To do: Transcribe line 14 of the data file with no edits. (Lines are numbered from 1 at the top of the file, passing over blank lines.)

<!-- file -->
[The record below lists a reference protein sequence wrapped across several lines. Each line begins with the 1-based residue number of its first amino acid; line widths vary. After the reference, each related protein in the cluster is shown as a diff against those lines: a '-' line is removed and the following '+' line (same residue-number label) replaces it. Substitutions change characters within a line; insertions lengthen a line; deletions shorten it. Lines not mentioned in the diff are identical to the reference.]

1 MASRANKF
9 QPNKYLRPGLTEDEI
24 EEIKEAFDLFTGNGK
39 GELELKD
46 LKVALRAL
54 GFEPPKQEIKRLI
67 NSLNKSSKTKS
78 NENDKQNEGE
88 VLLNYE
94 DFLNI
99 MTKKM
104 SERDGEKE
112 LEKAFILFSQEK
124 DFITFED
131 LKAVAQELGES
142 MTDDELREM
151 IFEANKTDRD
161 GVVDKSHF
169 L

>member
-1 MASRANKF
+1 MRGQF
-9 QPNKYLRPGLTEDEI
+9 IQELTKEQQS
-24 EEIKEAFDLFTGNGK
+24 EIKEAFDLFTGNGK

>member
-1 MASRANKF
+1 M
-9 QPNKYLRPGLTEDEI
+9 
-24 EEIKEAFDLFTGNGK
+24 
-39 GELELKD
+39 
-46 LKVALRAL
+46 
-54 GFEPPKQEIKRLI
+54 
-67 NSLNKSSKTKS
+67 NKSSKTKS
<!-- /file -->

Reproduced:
112 LEKAFILFSQEK